Raw sugar soars ahead of expiry

Modest delivery seen against ICE March raw sugar expiry

Raw sugar prices on ICE surged in a late-day rally on technical buy signals on Monday, with the spot contract jumping to a five-week high as the market focused on expectations for a modest delivery against the expiring contract.

Cocoa prices rallied as spot London options expired, pulling futures up to the active strike levels, while concerns over dry weather in top grower Ivory Coast also buoyed the markets. Robusta coffee rallied more than 3 percent, in a dramatic turnaround after nearly touching a new low last week.

The spot raw sugar contract rallied just minutes ahead of its expiry.

Dealers said they expected a delivery of some 350,000-500,000 tonnes, likely to include mainly Central American sugar, and possibly some Argentine and Brazilian supplies.

March raw sugar settled up 4.7 percent at 14.56 cents, after rising to the highest since Jan. 22 at 14.61 cents. It closed at a 0.2-cent premium to May.

May raw sugar settled up 0.36 cent, or 2.6 percent, at 14.36 cents per lb, just below Friday’s five-week high of 14.38 cents.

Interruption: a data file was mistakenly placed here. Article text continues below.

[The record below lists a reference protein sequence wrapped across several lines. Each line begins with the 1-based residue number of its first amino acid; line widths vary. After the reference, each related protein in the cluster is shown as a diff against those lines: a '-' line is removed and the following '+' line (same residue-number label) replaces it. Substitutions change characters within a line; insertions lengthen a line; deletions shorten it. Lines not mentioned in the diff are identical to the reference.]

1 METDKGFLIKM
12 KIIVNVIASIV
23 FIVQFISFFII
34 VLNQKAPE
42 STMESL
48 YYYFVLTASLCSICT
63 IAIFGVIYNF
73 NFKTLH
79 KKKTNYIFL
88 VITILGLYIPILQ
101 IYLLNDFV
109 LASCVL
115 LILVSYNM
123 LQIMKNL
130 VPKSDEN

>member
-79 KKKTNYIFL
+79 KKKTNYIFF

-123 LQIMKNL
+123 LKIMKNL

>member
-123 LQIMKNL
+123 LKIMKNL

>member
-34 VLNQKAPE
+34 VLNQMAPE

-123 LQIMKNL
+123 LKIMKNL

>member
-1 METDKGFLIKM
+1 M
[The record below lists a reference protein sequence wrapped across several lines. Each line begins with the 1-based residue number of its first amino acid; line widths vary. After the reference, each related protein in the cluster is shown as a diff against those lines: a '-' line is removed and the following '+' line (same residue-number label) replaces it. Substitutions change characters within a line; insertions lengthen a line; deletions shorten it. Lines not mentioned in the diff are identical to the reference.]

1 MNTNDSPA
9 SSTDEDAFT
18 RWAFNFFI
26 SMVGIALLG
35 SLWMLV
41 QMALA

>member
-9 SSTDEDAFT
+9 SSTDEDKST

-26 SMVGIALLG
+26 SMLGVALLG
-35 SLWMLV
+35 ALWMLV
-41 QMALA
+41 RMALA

The stronger Brazilian real currency was also fuelling sugar’s rise, a European broker said.

A stronger real reduces local currency returns from sales of dollar-denominated sugar.

Also supporting prices were data released late Friday showing speculators slashed their bullish raw sugar position by more than half in the week ended Feb. 23, when the market experienced a meteoric short-covering rally.

Traders said chart-based buying buoyed prices after May’s historic 9 percent surge last week lifted prices above the 200-day and 50-day moving averages.

May white sugar settled up $3.70, or 0.9 percent, at $406.90 per tonne.

In cocoa, London March options expired with strong interest around the 2,200 pounds and 2,300 pounds levels, causing futures prices to rally, traders said.

March London cocoa settled up 54 pounds, or 2.5 percent, at 2,215 pounds per tonne.

“There are ongoing concerns over supply in the mid-crops because of dry weather in Ivory Coast,” one broker said.

 

(Reuters)


X